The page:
Contributors

Created

Date Created
  • 2010

295-Thumbnail Image.png

The New Jersey Childhood Obesity Study: Physical Activity Environment Maps, New Brunswick

Description

The maps in this chartbook describe the physical activity environment in New Brunswick in terms of geographic distribution of parks and physical activity facilities. Research shows that people who have

The maps in this chartbook describe the physical activity environment in New Brunswick in terms of geographic distribution of parks and physical activity facilities. Research shows that people who have access to these facilities are more likely to be physically active.

• The maps in this chartbook were created using physical activity facilities data from a commercial database (lnfoUSA, 2008), data from city departments, as well as information obtained from systematic web searches. The maps present data for the city of New Brunswick and for a 1 mile buffer area around New Brunswick.

• Physical activity centers include private and public facilities which offer physical activity opportunities for children 3-18 years of age.

• Physical activity environment maps are compared with Census 2000 data to visualize accessibility of physical activity opportunities in neighborhoods with different characteristics.

• Poverty level presented in this chartbook are based on the 2000 Federal Poverty Guidelines.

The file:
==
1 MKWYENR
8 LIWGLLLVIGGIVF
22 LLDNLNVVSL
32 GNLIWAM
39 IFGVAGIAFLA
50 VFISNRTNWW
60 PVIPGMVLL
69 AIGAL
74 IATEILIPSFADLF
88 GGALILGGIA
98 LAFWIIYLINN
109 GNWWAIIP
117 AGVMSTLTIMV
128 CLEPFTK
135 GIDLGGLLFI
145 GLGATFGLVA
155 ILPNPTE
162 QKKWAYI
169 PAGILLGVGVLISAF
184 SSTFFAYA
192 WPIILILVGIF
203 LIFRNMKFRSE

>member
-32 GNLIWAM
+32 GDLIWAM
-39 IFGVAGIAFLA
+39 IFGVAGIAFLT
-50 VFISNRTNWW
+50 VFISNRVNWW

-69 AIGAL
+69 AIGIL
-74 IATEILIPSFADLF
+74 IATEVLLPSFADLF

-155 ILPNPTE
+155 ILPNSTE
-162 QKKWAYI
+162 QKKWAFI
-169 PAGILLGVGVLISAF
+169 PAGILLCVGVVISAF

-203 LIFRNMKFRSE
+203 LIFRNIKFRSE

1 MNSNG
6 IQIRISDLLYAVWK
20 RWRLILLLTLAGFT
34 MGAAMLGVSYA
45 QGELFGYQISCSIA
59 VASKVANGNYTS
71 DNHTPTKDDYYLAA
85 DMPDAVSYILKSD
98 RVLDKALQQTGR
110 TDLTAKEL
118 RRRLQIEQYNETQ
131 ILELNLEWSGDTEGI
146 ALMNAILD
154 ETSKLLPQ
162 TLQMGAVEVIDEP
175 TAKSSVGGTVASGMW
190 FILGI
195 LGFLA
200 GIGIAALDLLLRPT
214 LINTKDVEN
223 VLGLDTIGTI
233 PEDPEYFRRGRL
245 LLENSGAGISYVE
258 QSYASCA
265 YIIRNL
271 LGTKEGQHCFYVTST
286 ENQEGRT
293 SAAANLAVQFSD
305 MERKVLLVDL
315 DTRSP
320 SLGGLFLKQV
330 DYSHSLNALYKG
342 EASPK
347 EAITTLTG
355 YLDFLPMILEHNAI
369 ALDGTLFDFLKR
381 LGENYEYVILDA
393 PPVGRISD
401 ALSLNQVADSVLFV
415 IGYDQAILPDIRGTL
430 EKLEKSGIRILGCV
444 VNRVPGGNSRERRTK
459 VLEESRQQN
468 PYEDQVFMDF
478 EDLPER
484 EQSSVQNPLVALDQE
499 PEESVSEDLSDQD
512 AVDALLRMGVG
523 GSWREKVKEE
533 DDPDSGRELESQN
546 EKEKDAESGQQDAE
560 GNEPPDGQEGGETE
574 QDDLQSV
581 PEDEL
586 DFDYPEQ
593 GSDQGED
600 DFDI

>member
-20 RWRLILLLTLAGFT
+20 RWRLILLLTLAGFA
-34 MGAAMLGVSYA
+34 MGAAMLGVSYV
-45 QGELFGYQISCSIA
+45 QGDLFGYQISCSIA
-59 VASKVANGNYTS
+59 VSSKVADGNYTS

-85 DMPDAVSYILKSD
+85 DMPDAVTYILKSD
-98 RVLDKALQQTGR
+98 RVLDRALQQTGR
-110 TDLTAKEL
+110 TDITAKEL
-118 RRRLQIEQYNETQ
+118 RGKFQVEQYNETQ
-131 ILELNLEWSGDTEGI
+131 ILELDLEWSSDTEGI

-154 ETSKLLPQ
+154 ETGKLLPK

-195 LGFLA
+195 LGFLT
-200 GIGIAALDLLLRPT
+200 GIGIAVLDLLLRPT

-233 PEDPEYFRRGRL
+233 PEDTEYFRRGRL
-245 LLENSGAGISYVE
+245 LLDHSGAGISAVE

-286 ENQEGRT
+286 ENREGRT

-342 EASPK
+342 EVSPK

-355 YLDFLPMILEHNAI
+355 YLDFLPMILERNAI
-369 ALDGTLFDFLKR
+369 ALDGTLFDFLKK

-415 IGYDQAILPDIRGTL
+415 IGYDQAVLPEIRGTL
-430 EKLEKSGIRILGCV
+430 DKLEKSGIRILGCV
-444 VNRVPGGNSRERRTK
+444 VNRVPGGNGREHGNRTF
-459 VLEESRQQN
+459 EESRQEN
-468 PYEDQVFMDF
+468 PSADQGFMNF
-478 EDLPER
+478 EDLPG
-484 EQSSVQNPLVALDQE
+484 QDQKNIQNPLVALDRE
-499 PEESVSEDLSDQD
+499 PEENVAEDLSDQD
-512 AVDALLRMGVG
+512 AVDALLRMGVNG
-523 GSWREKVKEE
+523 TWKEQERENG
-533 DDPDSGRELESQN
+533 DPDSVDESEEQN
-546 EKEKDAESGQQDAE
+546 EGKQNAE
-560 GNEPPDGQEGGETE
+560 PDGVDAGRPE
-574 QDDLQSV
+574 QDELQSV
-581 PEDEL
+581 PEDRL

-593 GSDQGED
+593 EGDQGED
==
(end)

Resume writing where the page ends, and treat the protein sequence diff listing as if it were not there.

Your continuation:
• Crime rates in New Brunswick are presented at the census block group level as relative crime risk (CrimeRisk) obtained from a commercial data source (Applied Geographic Solutions, 2008). CrimeRisk - an index value derived from modeling the relationship between crime rates and demographics data - is expressed as the risk of crime occurring in a specific block group relative to the national average. For this chartbook, data on total CrimeRisk, which includes personal and property crimes, are reported.

Contributors

Created

Date Created
  • 2010

The New Jersey Childhood Obesity Study: Physical Activity Environment Maps

Description

The New Jersey Childhood Obesity Study, funded by the Robert Wood Johnson Foundation, aims to provide vital information for planning, implementing and evaluating interventions aimed at preventing childhood obesity in

The New Jersey Childhood Obesity Study, funded by the Robert Wood Johnson Foundation, aims to provide vital information for planning, implementing and evaluating interventions aimed at preventing childhood obesity in five New Jersey municipalities: Camden, Newark, New Brunswick, Trenton, and Vineland. These five communities are being supported by RWJF's New Jersey Partnership for Healthy Kids program to plan and implement policy and environmental change strategies to prevent childhood obesity.

Effective interventions for addressing childhood obesity require community specific information on who is most at risk and on contributing factors that can be addressed through tailored interventions that meet the needs of the community.

Using a comprehensive research study, the Center for State Health Policy at Rutgers University is working collaboratively with the State Program Office for New Jersey Partnership for Healthy Kids and the five communities to address these information needs. The main components of the study include:

A household survey of 1700 families with 3 -18 year old children

De-identified heights and weights data from public school districts

Assessment of the food and physical activity environments using objective data

Data books and maps based on the results of the study are being shared with the community coalitions in the five communities to help them plan their interventions.

Contributors

Created

Date Created
  • 2010